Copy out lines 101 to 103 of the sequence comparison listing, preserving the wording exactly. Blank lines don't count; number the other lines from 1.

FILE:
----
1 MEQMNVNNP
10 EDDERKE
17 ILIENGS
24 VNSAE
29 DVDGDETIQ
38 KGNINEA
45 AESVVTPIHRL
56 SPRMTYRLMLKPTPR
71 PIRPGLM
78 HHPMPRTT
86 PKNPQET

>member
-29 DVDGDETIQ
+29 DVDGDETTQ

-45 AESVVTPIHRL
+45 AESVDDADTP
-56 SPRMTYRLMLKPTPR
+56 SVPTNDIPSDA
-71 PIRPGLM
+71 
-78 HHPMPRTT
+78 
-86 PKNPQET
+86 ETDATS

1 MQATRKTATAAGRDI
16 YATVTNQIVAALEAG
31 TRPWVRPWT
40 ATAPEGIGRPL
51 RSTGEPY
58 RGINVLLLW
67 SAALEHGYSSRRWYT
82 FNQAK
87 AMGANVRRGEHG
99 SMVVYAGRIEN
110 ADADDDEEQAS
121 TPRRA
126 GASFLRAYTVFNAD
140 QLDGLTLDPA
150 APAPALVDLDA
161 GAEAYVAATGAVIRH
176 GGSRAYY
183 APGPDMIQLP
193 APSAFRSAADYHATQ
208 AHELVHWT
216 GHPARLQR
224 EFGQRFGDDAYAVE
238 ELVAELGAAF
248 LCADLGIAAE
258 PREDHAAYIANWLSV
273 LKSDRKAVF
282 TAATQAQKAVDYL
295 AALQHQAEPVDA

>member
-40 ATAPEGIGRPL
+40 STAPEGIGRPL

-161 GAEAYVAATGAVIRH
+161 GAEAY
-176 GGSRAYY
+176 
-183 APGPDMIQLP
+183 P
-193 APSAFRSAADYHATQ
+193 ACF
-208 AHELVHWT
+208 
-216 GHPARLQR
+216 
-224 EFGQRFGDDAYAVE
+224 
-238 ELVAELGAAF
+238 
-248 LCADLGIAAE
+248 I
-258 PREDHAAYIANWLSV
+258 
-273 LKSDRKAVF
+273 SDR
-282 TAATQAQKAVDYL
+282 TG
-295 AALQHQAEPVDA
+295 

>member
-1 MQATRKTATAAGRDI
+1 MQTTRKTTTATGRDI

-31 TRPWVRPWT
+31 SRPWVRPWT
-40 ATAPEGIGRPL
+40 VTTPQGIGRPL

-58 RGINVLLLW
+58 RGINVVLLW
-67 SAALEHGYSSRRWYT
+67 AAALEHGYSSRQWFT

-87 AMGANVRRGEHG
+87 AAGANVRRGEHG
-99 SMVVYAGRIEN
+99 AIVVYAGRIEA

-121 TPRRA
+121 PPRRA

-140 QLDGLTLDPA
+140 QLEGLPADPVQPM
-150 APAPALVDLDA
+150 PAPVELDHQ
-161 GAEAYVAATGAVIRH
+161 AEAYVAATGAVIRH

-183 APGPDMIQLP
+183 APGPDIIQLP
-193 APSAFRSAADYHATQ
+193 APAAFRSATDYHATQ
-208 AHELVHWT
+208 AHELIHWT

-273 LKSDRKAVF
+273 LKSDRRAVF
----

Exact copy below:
-150 APAPALVDLDA
+150 PAPVELDHQ
-161 GAEAYVAATGAVIRH